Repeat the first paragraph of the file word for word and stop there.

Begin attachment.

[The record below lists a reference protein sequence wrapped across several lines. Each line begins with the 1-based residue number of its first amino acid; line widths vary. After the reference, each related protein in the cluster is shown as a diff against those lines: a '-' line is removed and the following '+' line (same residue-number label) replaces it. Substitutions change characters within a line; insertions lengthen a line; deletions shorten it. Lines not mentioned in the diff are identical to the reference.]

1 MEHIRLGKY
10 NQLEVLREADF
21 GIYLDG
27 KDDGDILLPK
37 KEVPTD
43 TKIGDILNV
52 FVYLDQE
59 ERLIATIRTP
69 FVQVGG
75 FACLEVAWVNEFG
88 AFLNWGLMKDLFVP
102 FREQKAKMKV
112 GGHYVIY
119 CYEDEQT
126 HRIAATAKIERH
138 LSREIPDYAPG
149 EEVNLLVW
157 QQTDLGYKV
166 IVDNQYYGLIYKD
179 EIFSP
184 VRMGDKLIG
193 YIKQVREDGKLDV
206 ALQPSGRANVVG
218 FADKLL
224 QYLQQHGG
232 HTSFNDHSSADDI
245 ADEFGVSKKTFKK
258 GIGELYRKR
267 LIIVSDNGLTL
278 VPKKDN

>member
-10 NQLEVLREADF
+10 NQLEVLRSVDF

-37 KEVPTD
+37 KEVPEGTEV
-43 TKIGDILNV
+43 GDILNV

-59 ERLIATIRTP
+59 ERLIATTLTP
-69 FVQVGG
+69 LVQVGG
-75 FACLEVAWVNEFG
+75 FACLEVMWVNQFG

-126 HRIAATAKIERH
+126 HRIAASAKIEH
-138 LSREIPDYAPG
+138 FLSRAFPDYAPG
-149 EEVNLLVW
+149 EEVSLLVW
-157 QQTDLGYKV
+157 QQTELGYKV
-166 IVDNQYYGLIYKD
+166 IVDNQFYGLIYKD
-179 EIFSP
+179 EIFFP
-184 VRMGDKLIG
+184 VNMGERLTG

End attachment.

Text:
[The record below lists a reference protein sequence wrapped across several lines. Each line begins with the 1-based residue number of its first amino acid; line widths vary. After the reference, each related protein in the cluster is shown as a diff against those lines: a '-' line is removed and the following '+' line (same residue-number label) replaces it. Substitutions change characters within a line; insertions lengthen a line; deletions shorten it. Lines not mentioned in the diff are identical to the reference.]